HRT 'Cuts Women's Need For Knee Or Hip Replacement'

Hormone replacement therapy (HRT) cuts the chance of a woman needing repeat knee or hip replacement surgery by around 40%, research suggests.

Taking the treatment - used to combat symptoms of the menopause - for at least six months after a joint replacement cuts the risk of revision surgery by around 40% while taking it for at least a year could reduce the risk by 50%.

But taking HRT before the surgery had no effect, the study found.

A fall in oestrogen levels causes the majority of menopausal symptoms such as hot flushes, night sweats and thinning of the bones.

HRT, which can be taken as a cream or gel, tablet, patch or implant, helps combat this fall.

Writing in the journal Annals of the Rheumatic Diseases, experts said research has shown that oestrogen deficiency has a negative impact on bone tissue around joint implants.

Meanwhile, HRT is thought to minimise bone loss and improves the growth of bone around the implant.

More than 2% of implants usually require further surgery within three years, mostly because of a condition called osteolysis.

This occurs when particles from the implant seep into surrounding tissue, which causes inflammation which then destroys the bone around the implant.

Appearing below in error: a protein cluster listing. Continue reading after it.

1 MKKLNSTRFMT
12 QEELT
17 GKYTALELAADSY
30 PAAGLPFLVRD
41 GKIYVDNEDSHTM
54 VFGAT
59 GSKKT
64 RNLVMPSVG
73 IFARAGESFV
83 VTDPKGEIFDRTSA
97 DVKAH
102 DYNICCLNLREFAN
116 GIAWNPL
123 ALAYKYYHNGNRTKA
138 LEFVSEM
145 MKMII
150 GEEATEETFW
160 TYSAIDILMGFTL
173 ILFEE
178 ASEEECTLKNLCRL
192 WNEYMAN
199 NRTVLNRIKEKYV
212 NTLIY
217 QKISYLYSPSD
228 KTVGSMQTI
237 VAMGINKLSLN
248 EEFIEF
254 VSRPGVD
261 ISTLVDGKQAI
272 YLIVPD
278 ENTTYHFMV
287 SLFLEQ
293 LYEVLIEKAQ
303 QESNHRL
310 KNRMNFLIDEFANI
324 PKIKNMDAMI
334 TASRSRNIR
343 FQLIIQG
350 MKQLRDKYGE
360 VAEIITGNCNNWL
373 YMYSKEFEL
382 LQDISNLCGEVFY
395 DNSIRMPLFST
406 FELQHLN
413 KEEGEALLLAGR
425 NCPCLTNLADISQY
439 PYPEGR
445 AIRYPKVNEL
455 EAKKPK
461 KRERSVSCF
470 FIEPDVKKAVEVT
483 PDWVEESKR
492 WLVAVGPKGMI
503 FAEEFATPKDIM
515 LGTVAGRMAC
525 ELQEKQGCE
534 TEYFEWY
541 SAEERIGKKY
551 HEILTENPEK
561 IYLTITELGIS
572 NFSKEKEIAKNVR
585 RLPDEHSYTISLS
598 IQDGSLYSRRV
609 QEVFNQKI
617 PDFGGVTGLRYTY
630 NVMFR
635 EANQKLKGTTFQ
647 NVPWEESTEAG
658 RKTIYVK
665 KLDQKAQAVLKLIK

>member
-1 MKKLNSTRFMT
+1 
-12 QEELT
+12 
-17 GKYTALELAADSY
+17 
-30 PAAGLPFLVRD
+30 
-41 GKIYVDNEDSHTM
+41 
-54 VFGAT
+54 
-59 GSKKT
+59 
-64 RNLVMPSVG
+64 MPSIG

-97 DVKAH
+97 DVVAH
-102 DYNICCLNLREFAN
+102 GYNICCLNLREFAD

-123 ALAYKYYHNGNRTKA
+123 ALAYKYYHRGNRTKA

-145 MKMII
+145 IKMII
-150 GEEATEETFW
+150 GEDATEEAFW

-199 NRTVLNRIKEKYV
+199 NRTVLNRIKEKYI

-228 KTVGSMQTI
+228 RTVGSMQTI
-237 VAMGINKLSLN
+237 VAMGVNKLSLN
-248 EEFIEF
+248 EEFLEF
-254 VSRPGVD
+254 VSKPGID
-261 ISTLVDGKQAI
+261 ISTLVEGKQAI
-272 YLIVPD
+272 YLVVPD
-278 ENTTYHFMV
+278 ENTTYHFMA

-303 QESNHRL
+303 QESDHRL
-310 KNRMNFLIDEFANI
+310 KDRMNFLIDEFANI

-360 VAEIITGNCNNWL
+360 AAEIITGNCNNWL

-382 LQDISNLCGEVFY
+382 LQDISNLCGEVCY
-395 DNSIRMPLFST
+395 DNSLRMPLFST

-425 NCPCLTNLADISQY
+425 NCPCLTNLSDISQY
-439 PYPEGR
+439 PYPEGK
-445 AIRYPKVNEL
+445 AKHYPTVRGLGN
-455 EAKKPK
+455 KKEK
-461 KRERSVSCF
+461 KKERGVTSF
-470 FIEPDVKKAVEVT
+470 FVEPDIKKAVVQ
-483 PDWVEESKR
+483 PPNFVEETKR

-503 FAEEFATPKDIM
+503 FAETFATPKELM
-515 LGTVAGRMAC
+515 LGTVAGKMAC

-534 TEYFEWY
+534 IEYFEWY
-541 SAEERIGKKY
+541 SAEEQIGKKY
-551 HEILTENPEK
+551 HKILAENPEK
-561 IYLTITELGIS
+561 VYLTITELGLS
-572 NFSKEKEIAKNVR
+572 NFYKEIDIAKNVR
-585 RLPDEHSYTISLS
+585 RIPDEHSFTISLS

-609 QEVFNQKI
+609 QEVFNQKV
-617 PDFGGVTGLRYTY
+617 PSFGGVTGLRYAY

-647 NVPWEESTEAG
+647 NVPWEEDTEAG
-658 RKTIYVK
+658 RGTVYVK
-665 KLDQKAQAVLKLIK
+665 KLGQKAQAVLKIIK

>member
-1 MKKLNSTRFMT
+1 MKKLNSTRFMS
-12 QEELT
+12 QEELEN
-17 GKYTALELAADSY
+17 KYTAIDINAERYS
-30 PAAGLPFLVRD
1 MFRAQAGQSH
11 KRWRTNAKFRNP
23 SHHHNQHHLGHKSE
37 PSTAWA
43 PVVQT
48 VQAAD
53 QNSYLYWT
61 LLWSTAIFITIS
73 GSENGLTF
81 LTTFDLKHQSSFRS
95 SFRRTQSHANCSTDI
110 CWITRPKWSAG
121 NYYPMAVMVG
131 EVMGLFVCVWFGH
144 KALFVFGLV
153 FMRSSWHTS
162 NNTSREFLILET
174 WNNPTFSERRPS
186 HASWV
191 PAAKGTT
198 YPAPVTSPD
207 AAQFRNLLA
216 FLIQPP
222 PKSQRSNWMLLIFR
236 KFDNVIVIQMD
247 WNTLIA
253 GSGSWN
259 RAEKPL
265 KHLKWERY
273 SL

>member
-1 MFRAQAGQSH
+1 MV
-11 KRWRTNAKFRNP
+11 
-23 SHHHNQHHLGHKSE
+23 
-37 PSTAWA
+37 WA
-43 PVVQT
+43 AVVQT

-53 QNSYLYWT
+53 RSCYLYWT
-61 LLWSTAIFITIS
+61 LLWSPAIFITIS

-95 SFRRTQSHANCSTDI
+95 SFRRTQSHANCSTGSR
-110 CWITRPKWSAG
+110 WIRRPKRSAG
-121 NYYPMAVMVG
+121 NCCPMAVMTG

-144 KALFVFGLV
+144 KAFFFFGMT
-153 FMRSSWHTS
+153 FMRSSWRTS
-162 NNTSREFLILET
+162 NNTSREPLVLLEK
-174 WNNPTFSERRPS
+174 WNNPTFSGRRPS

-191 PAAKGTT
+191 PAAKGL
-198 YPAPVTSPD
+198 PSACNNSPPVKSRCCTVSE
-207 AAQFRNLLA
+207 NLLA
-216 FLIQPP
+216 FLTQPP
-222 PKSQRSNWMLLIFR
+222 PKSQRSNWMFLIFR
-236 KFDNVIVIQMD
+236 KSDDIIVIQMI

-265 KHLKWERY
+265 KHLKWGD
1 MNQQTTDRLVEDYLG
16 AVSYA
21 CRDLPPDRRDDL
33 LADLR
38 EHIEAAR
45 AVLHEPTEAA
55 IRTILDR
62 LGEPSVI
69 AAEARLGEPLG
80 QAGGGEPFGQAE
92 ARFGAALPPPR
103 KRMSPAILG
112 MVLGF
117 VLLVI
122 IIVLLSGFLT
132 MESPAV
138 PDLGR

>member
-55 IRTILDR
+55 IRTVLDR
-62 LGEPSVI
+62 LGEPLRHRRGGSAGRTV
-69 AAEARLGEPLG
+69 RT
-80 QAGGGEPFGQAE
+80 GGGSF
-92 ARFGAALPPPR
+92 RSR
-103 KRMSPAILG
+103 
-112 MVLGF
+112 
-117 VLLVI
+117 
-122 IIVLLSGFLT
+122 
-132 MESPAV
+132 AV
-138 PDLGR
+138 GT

Today's research looked at women having a first knee or hip replacement between 1986 and 2006.

Overall, 8,100 women who had not used HRT were compared with 2,700 who had taken it for at least six months.

The risk of repeat surgery was tracked in both sets of women for a minimum of three years, with those taking HRT for six or 12 months after surgery found to have a lower rate of revision compared with non-users.

The findings held true even after taking account other factors, including the use of other drugs that can affect bones.

Last June, the British Menopause Society sought to reassure patients over the risks of HRT, saying the benefits outweighed any potential harm for women in their 50s.

Some studies have linked HRT to an increased risk of heart disease and breast cancer.